What does office reentry mean?

By Joe Carrabs, Robert Half
New Jersey | Jun 16, 2020 at 5:44 am
Op-Ed

As stay-at-home restrictions begin to lift and businesses start opening their doors, a key question we’re all faced with is, “What does reentry mean?”

At the onset of the COVID-19 pandemic, there was a rush to move any/all workers to remote setups. And, now that we are used to that, it has become more of norm. Robert Half surveyed more than 1,000 professionals and 77% said they are working from home and it is working for them. In addition:

  • 63% realize their jobs are doable from home;
  • 60% enjoy a better work-life balance due to a lack of a commute;
  • 20% have grown closer to colleagues and 19% have grown closer to their boss.

The net-net has been that remote work isn’t going anywhere anytime soon. It has undoubtedly become part of our new work culture — 79% of respondents want to continue to work remotely even when restrictions lift and offices reopen.

In the post-pandemic office, there will be concerns that need to be addressed. The same survey respondents said this about their expectations upon returning to the office:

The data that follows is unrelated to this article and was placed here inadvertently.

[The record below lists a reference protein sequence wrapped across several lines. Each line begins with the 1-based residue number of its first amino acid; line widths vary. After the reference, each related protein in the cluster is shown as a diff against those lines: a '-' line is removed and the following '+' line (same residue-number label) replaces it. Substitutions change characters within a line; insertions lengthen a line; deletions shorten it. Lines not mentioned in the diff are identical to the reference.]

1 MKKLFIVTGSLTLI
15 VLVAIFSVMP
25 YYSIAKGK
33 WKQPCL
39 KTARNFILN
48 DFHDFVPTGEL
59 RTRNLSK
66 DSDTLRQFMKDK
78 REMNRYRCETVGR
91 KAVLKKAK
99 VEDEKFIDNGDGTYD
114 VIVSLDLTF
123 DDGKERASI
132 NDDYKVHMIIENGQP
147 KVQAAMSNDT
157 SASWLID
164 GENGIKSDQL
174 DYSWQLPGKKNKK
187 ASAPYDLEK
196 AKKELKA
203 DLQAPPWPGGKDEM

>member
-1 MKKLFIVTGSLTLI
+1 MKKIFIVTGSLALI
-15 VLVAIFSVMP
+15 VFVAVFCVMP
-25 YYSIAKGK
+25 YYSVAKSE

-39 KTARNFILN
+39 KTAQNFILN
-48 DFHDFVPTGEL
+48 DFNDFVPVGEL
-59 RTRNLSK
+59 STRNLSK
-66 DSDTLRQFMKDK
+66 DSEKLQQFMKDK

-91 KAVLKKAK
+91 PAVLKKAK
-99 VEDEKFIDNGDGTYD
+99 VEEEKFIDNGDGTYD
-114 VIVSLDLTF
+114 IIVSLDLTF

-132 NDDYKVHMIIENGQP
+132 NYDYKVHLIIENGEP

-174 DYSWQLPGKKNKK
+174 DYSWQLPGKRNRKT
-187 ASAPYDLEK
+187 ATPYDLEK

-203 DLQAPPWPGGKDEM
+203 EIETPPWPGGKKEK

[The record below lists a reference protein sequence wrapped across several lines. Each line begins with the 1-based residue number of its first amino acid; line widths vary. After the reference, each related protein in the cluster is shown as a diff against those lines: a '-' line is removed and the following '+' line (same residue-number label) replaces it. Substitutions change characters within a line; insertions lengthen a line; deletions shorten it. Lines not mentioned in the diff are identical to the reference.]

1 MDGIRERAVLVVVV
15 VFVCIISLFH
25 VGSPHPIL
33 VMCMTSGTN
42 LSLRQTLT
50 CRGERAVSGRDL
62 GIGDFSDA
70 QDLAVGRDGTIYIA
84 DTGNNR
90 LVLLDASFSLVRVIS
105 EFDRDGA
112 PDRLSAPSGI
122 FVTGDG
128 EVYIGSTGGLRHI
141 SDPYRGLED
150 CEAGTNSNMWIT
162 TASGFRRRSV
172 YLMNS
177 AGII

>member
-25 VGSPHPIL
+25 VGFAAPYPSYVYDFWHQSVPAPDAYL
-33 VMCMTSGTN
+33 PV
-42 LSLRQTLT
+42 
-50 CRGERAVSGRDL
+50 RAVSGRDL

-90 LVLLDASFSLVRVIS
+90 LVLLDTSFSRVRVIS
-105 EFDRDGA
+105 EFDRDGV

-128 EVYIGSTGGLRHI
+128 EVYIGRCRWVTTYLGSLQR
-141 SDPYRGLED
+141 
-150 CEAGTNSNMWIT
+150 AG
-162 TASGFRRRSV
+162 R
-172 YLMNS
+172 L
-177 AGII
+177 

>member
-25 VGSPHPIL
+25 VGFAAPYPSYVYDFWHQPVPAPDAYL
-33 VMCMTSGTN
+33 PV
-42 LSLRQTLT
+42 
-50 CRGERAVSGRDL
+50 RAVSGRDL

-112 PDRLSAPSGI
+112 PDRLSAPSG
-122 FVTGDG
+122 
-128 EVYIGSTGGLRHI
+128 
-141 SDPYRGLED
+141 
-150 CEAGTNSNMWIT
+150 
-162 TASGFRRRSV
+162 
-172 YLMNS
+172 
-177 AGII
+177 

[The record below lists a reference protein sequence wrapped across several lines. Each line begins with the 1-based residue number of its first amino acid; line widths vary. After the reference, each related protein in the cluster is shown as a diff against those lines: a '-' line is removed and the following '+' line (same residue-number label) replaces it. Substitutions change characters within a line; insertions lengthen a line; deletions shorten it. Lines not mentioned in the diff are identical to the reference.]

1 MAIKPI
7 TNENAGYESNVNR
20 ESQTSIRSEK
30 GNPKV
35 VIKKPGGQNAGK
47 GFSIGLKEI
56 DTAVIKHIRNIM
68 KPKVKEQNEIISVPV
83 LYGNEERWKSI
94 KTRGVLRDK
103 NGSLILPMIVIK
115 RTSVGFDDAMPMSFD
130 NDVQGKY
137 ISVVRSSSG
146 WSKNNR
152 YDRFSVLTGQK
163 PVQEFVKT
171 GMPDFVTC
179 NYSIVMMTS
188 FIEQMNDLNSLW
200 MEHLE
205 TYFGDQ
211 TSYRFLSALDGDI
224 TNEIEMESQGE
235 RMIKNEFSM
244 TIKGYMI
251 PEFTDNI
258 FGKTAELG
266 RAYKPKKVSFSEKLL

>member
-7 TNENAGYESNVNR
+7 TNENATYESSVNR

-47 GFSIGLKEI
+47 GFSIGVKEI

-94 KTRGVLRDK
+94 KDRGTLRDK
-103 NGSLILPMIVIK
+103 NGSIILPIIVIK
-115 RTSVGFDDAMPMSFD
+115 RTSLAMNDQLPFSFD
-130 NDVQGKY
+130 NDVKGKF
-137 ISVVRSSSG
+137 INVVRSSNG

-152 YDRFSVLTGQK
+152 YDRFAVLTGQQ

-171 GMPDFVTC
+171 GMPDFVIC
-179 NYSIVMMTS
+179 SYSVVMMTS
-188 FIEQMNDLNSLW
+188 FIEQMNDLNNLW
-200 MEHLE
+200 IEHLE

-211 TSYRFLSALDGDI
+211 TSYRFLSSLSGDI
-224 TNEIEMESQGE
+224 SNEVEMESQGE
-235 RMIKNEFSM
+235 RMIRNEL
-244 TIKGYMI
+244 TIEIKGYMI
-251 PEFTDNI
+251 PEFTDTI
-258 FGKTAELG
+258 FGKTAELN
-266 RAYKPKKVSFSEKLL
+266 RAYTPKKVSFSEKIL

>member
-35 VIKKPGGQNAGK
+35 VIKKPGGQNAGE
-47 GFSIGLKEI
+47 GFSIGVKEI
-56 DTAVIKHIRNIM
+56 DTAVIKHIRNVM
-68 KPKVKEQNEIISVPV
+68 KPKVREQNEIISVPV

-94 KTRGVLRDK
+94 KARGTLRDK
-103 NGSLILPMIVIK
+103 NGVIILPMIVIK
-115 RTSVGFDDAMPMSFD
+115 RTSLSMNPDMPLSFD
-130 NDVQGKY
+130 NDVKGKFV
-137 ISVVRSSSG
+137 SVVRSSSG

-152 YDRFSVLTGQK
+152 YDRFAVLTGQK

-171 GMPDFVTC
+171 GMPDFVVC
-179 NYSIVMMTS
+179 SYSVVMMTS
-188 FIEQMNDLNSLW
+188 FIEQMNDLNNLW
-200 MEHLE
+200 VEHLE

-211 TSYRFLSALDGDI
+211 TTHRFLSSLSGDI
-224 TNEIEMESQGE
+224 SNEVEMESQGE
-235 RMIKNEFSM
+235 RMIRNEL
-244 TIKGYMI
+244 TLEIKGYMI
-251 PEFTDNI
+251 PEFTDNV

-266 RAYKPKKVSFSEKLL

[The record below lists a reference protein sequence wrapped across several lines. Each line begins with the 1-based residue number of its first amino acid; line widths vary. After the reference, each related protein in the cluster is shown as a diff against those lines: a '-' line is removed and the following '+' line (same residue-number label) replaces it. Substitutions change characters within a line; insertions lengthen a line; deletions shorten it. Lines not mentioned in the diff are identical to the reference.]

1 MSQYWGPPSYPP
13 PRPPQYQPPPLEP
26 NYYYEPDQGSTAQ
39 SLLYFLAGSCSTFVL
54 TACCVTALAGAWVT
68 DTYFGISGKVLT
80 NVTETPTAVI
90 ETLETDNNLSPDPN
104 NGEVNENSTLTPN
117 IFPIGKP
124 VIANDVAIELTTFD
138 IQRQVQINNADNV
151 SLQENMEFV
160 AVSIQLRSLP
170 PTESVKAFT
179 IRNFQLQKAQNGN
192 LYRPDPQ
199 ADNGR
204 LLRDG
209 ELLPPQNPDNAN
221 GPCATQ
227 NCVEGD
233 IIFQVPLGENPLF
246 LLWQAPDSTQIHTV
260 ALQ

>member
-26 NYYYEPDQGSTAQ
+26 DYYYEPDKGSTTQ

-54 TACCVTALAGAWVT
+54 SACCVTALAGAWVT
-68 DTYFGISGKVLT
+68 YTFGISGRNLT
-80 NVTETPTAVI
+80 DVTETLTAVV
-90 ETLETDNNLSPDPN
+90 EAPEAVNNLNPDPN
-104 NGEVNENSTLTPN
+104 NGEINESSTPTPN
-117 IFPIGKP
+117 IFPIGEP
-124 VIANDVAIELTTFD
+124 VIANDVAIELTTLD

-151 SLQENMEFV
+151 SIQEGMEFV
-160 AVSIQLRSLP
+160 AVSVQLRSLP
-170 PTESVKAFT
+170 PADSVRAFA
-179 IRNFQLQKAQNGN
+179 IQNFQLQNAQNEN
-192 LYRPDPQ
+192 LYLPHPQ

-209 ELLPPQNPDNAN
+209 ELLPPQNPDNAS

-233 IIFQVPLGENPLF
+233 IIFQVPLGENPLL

• Better cleaning procedures (79%);
  • Fewer in-person meetings and trainings (70%);
  • Stagger employees in office work schedules (55%);
  • Require employees to wear masks (52%).

Regardless of the industry and office environment, there is no doubt that the physical office will look different in the near future. So, how do you open your office and ensure that your employees feel safe and comfortable doing so? Here is a start:

  1. Holding fewer physical group meetings/training sessions:​ Large meetings may not resume immediately. For one thing, fewer people are likely to want to come. There could be a continuation of video conferencing for a while, even when every attendee is in the office. When people do gather for a meeting, a conference room intended for 12 might be repurposed as a meeting room for six. In lounge areas, chairs could be placed farther apart. Chairs on casters permit people to easily roll seats to a safe distance from colleagues.​
  2. Placing hand sanitizer at building entrances and throughout the office.
  3. Implement new etiquette, such as eliminating handshakes and hugs or other physical contact when greeting colleagues.​
  4. Put limits on visitors. All visitors should arrive to the office on an arranged and preplanned basis to help the company know how many people are in the office at any one time. ​
  5. Determine if your company wants to perform temperature checks for employees and visitors as they arrive at your office — we advise checking with your company’s legal counsel on how to proceed if you do so.​

It might be a confusing time when considering reentry, but listening to and communicating with your employees and fellow managers is the best place to start.

Joe Carrabs is vice president of permanent placement services for Robert Half.

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